What Is the Google Chromecast?

Tech Talker explains Google’s newest device, the Chromecast. Should you buy it? Find out.

Eric Escobar
4-minute read
Episode #86

For those of you who don’t scour the internet minute by minute to see the latest updates from the giant tech companies, you may or may not have heard about Google’s brand new product called the Chromecast. This product was released last week as a complete surprise to the tech world. Of course there have always been rumors that Google was working on something, but up until last week they were just that, rumors.>

The timing of this is interesting because just a few weeks ago, I compared some of the best Set-Top Boxes, and Smart TVs on the market to help you find the right one for your home.

In case you need a quick refresher, set-top boxes, media centers, and smart TVs generally have internet connections, can stream services such as Netflix , Hulu, and Pandora, and can give your TV access to tons of apps. If you haven’t already done so, I highly recommend checking out these episodes on the Tech Talker channel.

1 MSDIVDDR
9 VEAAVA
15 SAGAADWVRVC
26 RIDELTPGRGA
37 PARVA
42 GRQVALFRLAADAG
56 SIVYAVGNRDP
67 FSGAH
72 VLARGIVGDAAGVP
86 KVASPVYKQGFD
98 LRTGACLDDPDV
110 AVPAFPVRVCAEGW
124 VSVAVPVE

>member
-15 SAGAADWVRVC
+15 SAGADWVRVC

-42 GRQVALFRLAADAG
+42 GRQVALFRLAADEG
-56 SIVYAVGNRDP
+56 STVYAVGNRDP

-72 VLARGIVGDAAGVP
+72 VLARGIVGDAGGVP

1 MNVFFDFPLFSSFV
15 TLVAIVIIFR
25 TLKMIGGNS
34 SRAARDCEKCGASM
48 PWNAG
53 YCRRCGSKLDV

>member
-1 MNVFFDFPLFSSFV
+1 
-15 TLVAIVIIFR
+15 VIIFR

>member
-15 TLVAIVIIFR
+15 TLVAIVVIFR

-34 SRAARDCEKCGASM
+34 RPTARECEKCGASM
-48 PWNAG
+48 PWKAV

The Chromecast is very similar to some of the devices I mentioned in these episodes. However, the Chromecast was designed to do one thing, and do it very well, and that is to stream video from a device to your TV. Unlike its competitors such as the Apple TV and the Roku, the Chromecast must receive content from a device in order to play it.

How Chromecast Works

Here's how it works: You purchase a small piece of hardware that looks like an oversized flash drive. You plug it into the HDMI port on your Smart TV, where it acts as any other input. From there, it connects to the wireless network in your house, and that’s pretty much all there is to it.

So now let’s look at how you would use it...


About the Author

Eric Escobar

Tech Talker demystifies technology and cutting edge devices so that even the most tech illiterate can understand what's going on with their computer or gadget — and what to do when something goes wrong.